Against a background of sluggish economic growth - except in some parts of the Third World - and lopsided trade and balance of payments accounts, the World Bank and International Monetary Fund will stage their 33rd annual joint meeting here beginning tomorrow morning.

Major preliminary events actually got under way Friday and yesterday with separate sessions of the rich and poor nations' steering committees, the Group of Ten, and the Group of Twenty-Four. The joint IMF-World Bank Development Committee, which deals with the transfer of resources to the less-developed countries met yesterday and will do so again on Wednesday.

And today the basic tone and much of the content of the four-day meeting will be set by a session of the IMF policy-making group, the so-called Interim Committee, whose chairman this year is Denis Healey, British Chancellor of the Exchequer.

The Interim Committee will discuss the world economic outlook, monetary instability - including the problem of the dollar - and the two main specific issues to be decided during the meeting - a new quota increase and a new allocation of special drawing rights, two steps that would increase substantially the resources - hence the lending ability - of the IMF. SDRs - each worth about $1.25 - are a paper credit or asset created by the IMF for distribution to its 134 member countries.

Details of the Interim Committee discussions will be disclosed by Healey, andthe new managing director of the IMF, former director of the French treasury Jacqeues de Larosiere at a press conference today.

The joint sessions, with carefully planned speeches by leading finance ministers representing scores of big and little countries, then will be in the hands of Tengku Razaleigh Hamzah, 40, the finance minister of Malaysia. Major addresses also will be delivered by Larosiere and by World Bank President Roberts S. McNamara.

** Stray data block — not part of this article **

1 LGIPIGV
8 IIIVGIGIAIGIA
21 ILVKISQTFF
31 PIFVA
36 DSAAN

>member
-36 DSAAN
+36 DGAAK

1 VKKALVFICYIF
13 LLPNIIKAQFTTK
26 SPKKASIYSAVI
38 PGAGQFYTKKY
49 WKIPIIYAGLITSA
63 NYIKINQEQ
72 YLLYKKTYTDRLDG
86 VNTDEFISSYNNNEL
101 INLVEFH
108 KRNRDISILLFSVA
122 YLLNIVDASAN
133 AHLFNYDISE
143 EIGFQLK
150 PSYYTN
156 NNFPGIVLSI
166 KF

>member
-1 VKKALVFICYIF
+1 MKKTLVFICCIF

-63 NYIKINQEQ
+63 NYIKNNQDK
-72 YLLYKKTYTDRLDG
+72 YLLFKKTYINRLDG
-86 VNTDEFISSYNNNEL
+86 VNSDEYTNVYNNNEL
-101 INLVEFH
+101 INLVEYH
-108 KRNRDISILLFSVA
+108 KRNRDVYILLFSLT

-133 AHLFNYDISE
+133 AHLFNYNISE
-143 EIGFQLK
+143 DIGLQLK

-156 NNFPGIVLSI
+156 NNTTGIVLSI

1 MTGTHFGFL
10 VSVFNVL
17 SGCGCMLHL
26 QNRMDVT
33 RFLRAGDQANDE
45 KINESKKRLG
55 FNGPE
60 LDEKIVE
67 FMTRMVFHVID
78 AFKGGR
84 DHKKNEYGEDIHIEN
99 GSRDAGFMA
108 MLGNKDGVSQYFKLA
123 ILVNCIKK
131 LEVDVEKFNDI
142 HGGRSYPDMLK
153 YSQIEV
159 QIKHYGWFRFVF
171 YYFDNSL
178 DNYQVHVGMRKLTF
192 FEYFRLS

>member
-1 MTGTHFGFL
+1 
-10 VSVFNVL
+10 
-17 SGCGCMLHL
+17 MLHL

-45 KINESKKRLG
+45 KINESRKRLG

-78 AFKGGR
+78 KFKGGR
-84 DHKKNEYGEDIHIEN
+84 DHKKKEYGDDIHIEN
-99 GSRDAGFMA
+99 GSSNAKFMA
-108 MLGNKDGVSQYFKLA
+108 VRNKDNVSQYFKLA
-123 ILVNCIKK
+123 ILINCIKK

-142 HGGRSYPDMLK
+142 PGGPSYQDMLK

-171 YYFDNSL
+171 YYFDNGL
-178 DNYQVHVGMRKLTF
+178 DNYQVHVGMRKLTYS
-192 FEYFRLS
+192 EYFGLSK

Preparations are being made for the probability that President Carter, fresh from his Camp David triumph on Middle East problems, will address the opening session attended by 3,500 delegates, advisers, and official guests.

Despite the slow and uneven growth of the many different economies, the threat of protectionism, high unemployment - especially in Western Europe's industrial countries - and gyrating currency movements, no new macroeconomic strategy is expected to come out of this week's sessions.

The basic approach to the world's economic problems, as established by the rich nations that dominate the IMF, was agreed upon last April by the IMF Interim Comittee in Mexico City, and ratified by the 7-nation economic summit in Bonn in July.

That calls for the two major nations enjoying large trade or current account surpluses - West Germany and Japan - to stimulate their economic growth at home. The prescription for the United States is for it to allow its economic growth rate - which had been faster - to subside, meanwhile making an effort to control inflation and reduce its enormous trade deficit.

The Interim Committee is likely to note the prospective improvement in U.S. trade, and to nod approvingly at U.S. efforts to support the dollar. There also will be pats on the back for West Germany and Japan, which have installed expansion programs. In a nut-shell, the leaders will conclude that things are moving in the right direction, but perhaps not at the optimun speed.

Healey, who consistently has urged a policy of faster economic growth to cut the increases in unemployment, is expected to reiterate on behalf of the Interim Committee the warning of the IMF Annual Report that the recovery process is slow, and that unemployment - especially among young persons - will stay high for a long time.

Inevitably, two nonagenda items will take up a lot of the time in crowded corridor talk, and in the suzzing round of dinners and receptions that always feature an IMF-Bank annual meeting. One is a hot, emotional issue, and the other is technical.